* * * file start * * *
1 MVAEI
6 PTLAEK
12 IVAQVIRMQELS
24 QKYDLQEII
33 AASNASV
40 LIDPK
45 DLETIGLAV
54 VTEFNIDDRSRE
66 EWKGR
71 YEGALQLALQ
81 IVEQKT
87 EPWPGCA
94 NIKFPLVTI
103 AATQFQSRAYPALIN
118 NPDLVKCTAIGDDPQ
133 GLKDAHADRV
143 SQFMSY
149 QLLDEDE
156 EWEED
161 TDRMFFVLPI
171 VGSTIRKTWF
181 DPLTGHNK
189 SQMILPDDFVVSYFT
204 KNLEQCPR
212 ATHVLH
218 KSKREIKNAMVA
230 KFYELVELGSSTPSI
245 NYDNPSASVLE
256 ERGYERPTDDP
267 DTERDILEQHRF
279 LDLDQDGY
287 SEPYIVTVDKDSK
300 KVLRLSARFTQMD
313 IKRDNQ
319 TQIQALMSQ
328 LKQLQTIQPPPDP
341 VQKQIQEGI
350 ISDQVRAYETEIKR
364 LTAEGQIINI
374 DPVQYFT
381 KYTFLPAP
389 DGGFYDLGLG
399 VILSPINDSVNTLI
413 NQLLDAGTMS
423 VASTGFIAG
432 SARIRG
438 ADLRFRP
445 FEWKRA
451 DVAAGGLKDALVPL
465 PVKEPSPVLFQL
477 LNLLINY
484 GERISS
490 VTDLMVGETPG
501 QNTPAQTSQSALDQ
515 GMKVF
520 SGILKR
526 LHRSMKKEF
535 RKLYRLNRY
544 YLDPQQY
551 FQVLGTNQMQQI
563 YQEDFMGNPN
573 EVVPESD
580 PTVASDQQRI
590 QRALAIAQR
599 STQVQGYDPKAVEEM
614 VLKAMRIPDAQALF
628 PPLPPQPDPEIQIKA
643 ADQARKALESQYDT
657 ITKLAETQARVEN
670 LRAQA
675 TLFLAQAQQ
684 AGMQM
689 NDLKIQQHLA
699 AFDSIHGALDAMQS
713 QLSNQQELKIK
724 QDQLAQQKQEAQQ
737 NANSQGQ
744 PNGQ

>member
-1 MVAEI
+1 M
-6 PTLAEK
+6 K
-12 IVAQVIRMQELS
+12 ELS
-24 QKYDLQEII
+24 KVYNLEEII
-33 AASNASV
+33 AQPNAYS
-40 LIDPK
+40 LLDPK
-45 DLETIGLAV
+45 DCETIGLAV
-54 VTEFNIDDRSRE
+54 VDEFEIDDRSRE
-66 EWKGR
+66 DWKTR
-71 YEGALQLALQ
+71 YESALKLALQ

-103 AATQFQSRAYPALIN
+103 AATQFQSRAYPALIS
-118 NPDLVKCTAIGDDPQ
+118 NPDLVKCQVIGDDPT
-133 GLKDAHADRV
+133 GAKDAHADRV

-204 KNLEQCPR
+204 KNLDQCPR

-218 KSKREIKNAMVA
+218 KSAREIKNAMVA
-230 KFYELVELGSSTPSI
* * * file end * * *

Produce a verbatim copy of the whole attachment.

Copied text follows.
1 MVAEI
6 PTLAEK
12 IVAQVIRMQELS
24 QKYDLQEII
33 AASNASV
40 LIDPK
45 DLETIGLAV
54 VTEFNIDDRSRE
66 EWKGR
71 YEGALQLALQ
81 IVEQKT
87 EPWPGCA
94 NIKFPLVTI
103 AATQFQSRAYPALIN
118 NPDLVKCTAIGDDPQ
133 GLKDAHADRV
143 SQFMSY
149 QLLDEDE
156 EWEED
161 TDRMFFVLPI
171 VGSTIRKTWF
181 DPLTGHNK
189 SQMILPDDFVVSYFT
204 KNLEQCPR
212 ATHVLH
218 KSKREIKNAMVA
230 KFYELVELGSSTPSI
245 NYDNPSASVLE
256 ERGYERPTDDP
267 DTERDILEQHRF
279 LDLDQDGY
287 SEPYIVTVDKDSK
300 KVLRLSARFTQMD
313 IKRDNQ
319 TQIQALMSQ
328 LKQLQTIQPPPDP
341 VQKQIQEGI
350 ISDQVRAYETEIKR
364 LTAEGQIINI
374 DPVQYFT
381 KYTFLPAP
389 DGGFYDLGLG
399 VILSPINDSVNTLI
413 NQLLDAGTMS
423 VASTGFIAG
432 SARIRG
438 ADLRFRP
445 FEWKRA
451 DVAAGGLKDALVPL
465 PVKEPSPVLFQL
477 LNLLINY
484 GERISS
490 VTDLMVGETPG
501 QNTPAQTSQSALDQ
515 GMKVF
520 SGILKR
526 LHRSMKKEF
535 RKLYRLNRY
544 YLDPQQY
551 FQVLGTNQMQQI
563 YQEDFMGNPN
573 EVVPESD
580 PTVASDQQRI
590 QRALAIAQR
599 STQVQGYDPKAVEEM
614 VLKAMRIPDAQALF
628 PPLPPQPDPEIQIKA
643 ADQARKALESQYDT
657 ITKLAETQARVEN
670 LRAQA
675 TLFLAQAQQ
684 AGMQM
689 NDLKIQQHLA
699 AFDSIHGALDAMQS
713 QLSNQQELKIK
724 QDQLAQQKQEAQQ
737 NANSQGQ
744 PNGQ

>member
-1 MVAEI
+1 M
-6 PTLAEK
+6 K
-12 IVAQVIRMQELS
+12 ELS
-24 QKYDLQEII
+24 KVYNLEEII
-33 AASNASV
+33 AQPNAYS
-40 LIDPK
+40 LLDPK
-45 DLETIGLAV
+45 DCETIGLAV
-54 VTEFNIDDRSRE
+54 VDEFEIDDRSRE
-66 EWKGR
+66 DWKTR
-71 YEGALQLALQ
+71 YESALKLALQ

-103 AATQFQSRAYPALIN
+103 AATQFQSRAYPALIS
-118 NPDLVKCTAIGDDPQ
+118 NPDLVKCQVIGDDPT
-133 GLKDAHADRV
+133 GAKDAHADRV

-204 KNLEQCPR
+204 KNLDQCPR

-218 KSKREIKNAMVA
+218 KSAREIKNAMVA
-230 KFYELVELGSSTPSI